Cunningham on the job early to learn UNC culture
Posted October 17, 2011
Chapel Hill, N.C. — When it was announced that Bubba Cunningham was tabbed to succeed Dick Baddour as the athletic director at the University of North Carolina at Chapel Hill, questions about his lack of ties to the school, let alone the state, were in abundance.
There were those that thought it was a poor decision to bring somebody in that knew very little about the school and even less about the staff. Others felt that a fresh outlook was the perfect answer to an athletics program that had recently hit a rough patch.
For Cunningham, it was a dream job that he had wanted since he met Baddour 20 years ago. His plan on putting the doubters of his arrival in his corner, he said, starts with learning.
“Being not from North Carolina, not knowing the culture very well, I think I start by learning the culture from the people that are there,” Cunningham said Monday as he joined Adam and Joe on 99.9 The Fan ESPN Radio. “And learning why the history and tradition of excellence, and doing things the right way, is so important in how we do that. I’m really going to come in early and just learn the culture and understand how things are done.”
Cunningham began experiencing the Tar Heel culture first hand, immediately after signing on the dotted line. He was introduced as the new AD Friday morning, went to Late Night with Roy Friday evening and hopped over to Kenan Stadium for the UNC-Miami football game Saturday afternoon.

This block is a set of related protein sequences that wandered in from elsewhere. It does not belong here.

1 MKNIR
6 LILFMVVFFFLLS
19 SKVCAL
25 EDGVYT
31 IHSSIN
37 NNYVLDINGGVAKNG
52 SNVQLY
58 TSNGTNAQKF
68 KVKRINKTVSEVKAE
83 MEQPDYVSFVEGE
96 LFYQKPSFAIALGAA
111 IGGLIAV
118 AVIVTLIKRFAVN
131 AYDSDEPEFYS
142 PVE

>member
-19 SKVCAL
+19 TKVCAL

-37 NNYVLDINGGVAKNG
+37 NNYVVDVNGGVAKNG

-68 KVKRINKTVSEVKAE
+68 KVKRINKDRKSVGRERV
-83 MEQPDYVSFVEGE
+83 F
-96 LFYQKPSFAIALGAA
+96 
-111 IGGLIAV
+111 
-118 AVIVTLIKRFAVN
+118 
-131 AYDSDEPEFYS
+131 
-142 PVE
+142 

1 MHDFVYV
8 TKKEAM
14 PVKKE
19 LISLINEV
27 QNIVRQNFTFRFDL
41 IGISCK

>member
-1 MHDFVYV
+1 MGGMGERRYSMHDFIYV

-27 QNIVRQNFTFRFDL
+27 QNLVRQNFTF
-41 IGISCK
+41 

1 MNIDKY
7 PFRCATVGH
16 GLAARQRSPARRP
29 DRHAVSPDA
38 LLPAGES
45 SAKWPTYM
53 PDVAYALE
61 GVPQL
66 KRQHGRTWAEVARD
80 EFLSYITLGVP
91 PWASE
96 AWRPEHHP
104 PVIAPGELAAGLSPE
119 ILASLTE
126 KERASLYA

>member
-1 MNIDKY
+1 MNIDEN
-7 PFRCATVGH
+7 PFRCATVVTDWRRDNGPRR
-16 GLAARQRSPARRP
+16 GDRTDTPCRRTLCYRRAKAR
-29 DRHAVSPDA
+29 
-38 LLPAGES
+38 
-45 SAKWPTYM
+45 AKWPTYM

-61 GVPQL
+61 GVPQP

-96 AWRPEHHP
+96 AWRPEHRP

Cunningham said part of his job is to make sure that all sports at UNC are successful, but especially the two he witnessed in the 30 hours after being introduced.
“Carolina is known around the world for their basketball program but they are also known for excellence in everything they do,” Cunningham said. “There have been periods of time throughout the Carolina history that both football and basketball have competed at the highest level. We’re going to strive for that.”
Entering the job, Cunningham knew that one of his first duties is to fill the head football coaching position. He said he will accept nothing less than the best available, and would not rule out the man with the head set right now.
“In the next six weeks, we have an interim head coach right now, so we need to hire a permanent coach, whether it’s Everett (Withers) or somebody else,” Cunningham said. “Those will be some of the standards that we’ll talk about is, ‘how do we compete for BCS championships at North Carolina?’”
Cunningham does not believe the upcoming meeting with the NCAA on nine major violations and the penalties that could be added to the already self-imposed ones by the university will deter a solid candidate from wanting to coach at UNC. He said he was serious about the job and knew what he was getting into and expects the permanent head coach to be the same way.
“I think it’s a highly attractive job from an AD perspective; I think it’s a highly attractive job from a coaching perspective,” Cunningham said. “Certainly every program has problems from time to time - now this one is a significant problem so I don’t mean to minimize it - but the opportunity to be successful outweighs any risk you have that you may have to start a little slower if there is a loss of scholarships over the next three years. Anybody that wouldn’t take it because they’re losing three scholarships, we don’t want that person. We want somebody that can build it and be successful over a long period of time.”